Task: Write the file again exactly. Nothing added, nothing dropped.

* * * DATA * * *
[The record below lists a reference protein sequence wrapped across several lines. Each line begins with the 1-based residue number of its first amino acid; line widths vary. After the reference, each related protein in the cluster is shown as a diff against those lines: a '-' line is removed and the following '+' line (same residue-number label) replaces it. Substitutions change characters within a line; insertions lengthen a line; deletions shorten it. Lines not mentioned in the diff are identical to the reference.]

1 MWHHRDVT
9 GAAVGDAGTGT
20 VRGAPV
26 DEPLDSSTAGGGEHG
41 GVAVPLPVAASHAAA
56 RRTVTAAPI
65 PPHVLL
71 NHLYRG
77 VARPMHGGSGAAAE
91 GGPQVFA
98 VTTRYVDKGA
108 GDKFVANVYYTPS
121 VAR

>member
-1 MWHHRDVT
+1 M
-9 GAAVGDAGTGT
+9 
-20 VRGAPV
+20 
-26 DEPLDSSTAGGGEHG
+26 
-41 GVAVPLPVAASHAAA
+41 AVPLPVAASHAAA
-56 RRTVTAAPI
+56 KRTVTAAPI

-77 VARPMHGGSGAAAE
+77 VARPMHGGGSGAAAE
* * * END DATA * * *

[The record below lists a reference protein sequence wrapped across several lines. Each line begins with the 1-based residue number of its first amino acid; line widths vary. After the reference, each related protein in the cluster is shown as a diff against those lines: a '-' line is removed and the following '+' line (same residue-number label) replaces it. Substitutions change characters within a line; insertions lengthen a line; deletions shorten it. Lines not mentioned in the diff are identical to the reference.]

1 MWHHRDVT
9 GAAVGDAGTGT
20 VRGAPV
26 DEPLDSSTAGGGEHG
41 GVAVPLPVAASHAAA
56 RRTVTAAPI
65 PPHVLL
71 NHLYRG
77 VARPMHGGSGAAAE
91 GGPQVFA
98 VTTRYVDKGA
108 GDKFVANVYYTPS
121 VAR

>member
-1 MWHHRDVT
+1 M
-9 GAAVGDAGTGT
+9 
-20 VRGAPV
+20 
-26 DEPLDSSTAGGGEHG
+26 
-41 GVAVPLPVAASHAAA
+41 AVPLPVAASHAAA
-56 RRTVTAAPI
+56 KRTVTAAPI

-77 VARPMHGGSGAAAE
+77 VARPMHGGGSGAAAE